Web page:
This is actually the topic of my weekly email to the staff at work, something interesting that I discovered yesterday. One of my users was trying to send a mail list to one of our vendors. She had it saved as an Excel file with over 4000 records. The file was over 2MB in size. It bounced, a time-out error when trying to connect to the destination mail server. I had no problem sending emails without attachments to that server, but the attachment took too long. Since I have zero control over the time-out settings at either the destination server, or our ISP’s email server, the only option I was left with was to try and make the file smaller. Since we’re just talking about a list of records, I saved that large Excel file as a .csv file. That one, weighing in at 485KB, got delivered without any problems at all. I know that Excel formatting and stuff makes files larger than they would be as just text, that’s to be expected, but 4 times as large?!?!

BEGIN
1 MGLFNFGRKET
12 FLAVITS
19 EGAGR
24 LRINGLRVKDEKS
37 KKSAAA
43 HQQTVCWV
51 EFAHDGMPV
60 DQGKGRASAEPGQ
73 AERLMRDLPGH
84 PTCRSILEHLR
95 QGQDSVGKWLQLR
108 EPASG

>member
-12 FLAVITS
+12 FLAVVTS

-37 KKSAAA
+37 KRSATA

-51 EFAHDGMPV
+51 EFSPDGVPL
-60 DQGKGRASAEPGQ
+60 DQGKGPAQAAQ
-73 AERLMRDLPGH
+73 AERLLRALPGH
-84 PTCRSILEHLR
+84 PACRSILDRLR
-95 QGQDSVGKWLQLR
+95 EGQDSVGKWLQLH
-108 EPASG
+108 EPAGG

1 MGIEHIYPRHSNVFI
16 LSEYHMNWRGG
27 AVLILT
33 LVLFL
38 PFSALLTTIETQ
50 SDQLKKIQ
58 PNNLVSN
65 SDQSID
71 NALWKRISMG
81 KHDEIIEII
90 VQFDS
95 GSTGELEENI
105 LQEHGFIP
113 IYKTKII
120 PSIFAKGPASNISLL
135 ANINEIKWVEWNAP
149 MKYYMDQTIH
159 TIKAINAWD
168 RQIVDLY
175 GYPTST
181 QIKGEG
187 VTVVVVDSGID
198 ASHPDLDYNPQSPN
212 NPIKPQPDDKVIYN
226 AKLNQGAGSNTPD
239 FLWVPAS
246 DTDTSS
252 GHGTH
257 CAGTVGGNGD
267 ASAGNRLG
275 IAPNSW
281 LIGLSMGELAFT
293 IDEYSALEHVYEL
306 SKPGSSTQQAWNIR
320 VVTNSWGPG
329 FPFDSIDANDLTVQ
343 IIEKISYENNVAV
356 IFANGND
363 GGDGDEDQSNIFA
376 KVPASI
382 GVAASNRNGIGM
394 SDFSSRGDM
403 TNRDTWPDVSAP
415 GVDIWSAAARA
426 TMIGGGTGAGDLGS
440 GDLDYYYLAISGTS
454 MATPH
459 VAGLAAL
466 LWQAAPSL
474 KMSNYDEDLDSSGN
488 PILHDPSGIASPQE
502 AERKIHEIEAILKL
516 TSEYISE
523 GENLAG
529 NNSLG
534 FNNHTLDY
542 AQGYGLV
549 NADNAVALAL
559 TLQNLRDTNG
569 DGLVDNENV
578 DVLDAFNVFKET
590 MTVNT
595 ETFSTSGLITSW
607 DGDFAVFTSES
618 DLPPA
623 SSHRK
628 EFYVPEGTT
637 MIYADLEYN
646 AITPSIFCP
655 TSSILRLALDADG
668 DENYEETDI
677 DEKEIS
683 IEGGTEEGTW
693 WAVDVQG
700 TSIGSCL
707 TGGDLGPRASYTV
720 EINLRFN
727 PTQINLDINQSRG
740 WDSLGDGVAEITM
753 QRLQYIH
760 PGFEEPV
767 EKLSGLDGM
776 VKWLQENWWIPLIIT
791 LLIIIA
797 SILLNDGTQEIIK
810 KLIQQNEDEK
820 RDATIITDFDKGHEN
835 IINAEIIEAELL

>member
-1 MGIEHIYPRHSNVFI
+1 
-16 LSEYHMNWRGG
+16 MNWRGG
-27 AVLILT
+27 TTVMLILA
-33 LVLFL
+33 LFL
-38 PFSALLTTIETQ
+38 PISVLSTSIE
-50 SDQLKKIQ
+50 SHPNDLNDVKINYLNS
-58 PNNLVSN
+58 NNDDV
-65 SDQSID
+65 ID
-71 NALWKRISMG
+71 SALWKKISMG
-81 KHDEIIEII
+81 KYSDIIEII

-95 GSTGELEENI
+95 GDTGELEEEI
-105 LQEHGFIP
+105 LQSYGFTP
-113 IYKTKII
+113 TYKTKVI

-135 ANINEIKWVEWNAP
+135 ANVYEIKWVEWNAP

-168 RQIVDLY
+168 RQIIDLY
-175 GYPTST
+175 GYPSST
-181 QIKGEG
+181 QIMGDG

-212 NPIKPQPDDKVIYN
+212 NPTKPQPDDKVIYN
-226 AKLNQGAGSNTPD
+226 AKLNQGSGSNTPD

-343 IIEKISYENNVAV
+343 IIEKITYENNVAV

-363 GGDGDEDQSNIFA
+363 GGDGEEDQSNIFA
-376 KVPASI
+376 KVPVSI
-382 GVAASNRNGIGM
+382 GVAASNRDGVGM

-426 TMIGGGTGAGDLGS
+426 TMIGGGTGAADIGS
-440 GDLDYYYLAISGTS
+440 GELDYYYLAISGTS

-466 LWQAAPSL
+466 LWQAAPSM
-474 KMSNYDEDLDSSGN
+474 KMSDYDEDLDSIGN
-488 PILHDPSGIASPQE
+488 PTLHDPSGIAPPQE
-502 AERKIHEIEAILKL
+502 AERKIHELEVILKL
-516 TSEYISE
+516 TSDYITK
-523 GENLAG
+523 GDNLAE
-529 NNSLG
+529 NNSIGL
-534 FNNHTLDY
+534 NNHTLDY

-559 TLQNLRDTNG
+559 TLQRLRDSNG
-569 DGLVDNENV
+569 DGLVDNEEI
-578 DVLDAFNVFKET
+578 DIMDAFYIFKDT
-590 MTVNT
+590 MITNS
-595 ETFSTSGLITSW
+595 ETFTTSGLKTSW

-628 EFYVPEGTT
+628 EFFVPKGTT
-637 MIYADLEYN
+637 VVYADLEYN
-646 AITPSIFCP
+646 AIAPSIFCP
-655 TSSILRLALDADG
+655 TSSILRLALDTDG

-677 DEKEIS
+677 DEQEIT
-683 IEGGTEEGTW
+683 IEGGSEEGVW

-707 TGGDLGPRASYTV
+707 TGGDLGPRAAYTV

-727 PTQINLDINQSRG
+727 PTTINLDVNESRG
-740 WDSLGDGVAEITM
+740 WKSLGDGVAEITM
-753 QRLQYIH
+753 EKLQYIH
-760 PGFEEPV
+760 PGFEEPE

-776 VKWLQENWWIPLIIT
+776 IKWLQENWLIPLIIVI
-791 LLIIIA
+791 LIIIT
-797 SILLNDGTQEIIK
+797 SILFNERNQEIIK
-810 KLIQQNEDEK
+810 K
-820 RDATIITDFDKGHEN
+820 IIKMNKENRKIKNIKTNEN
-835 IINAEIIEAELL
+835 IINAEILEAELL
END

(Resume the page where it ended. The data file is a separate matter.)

I honestly think I’ve never noticed before because when I’m dealing with lists like this to send people, and our DB exports as .csv by default, I don’t bother to change that before I send it. Why would I? It’s just more work for me. But then I guess I’m not one of those people who needs to color the column titles and color code the cell background the way some others do either. 🙂